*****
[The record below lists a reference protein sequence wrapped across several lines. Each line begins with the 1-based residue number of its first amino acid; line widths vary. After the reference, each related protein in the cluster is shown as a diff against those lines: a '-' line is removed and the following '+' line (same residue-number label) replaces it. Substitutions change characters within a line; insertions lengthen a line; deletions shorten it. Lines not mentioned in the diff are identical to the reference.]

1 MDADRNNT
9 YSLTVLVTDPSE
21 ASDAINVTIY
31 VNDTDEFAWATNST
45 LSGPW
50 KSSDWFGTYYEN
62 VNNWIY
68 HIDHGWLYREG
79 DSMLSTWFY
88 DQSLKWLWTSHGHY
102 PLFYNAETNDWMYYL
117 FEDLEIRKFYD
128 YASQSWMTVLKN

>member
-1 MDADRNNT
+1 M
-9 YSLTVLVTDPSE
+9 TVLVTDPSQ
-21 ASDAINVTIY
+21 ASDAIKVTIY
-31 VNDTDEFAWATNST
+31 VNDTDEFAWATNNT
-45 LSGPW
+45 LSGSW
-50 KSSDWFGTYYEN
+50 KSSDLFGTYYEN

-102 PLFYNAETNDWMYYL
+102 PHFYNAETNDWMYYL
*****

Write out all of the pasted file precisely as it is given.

[The record below lists a reference protein sequence wrapped across several lines. Each line begins with the 1-based residue number of its first amino acid; line widths vary. After the reference, each related protein in the cluster is shown as a diff against those lines: a '-' line is removed and the following '+' line (same residue-number label) replaces it. Substitutions change characters within a line; insertions lengthen a line; deletions shorten it. Lines not mentioned in the diff are identical to the reference.]

1 MDADRNNT
9 YSLTVLVTDPSE
21 ASDAINVTIY
31 VNDTDEFAWATNST
45 LSGPW
50 KSSDWFGTYYEN
62 VNNWIY
68 HIDHGWLYREG
79 DSMLSTWFY
88 DQSLKWLWTSHGHY
102 PLFYNAETNDWMYYL
117 FEDLEIRKFYD
128 YASQSWMTVLKN

>member
-1 MDADRNNT
+1 M
-9 YSLTVLVTDPSE
+9 TVLVTDPSQ
-21 ASDAINVTIY
+21 ASDAIKVTIY
-31 VNDTDEFAWATNST
+31 VNDTDEFAWATNNT
-45 LSGPW
+45 LSGSW
-50 KSSDWFGTYYEN
+50 KSSDLFGTYYEN

-102 PLFYNAETNDWMYYL
+102 PHFYNAETNDWMYYL